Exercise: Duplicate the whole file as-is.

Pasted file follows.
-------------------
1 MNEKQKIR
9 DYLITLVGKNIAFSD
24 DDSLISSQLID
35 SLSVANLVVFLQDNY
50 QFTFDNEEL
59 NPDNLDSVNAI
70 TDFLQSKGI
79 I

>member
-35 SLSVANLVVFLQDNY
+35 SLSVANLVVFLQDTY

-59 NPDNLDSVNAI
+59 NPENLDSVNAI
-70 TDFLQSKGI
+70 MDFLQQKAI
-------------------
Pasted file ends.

1 MNEKQKIR
9 DYLITLVGKNIAFSD
24 DDSLISSQLID
35 SLSVANLVVFLQDNY
50 QFTFDNEEL
59 NPDNLDSVNAI
70 TDFLQSKGI
79 I

>member
-35 SLSVANLVVFLQDNY
+35 SLSVANLVVFLQDTY

-59 NPDNLDSVNAI
+59 NPENLDSVNAI
-70 TDFLQSKGI
+70 MDFLQQKAI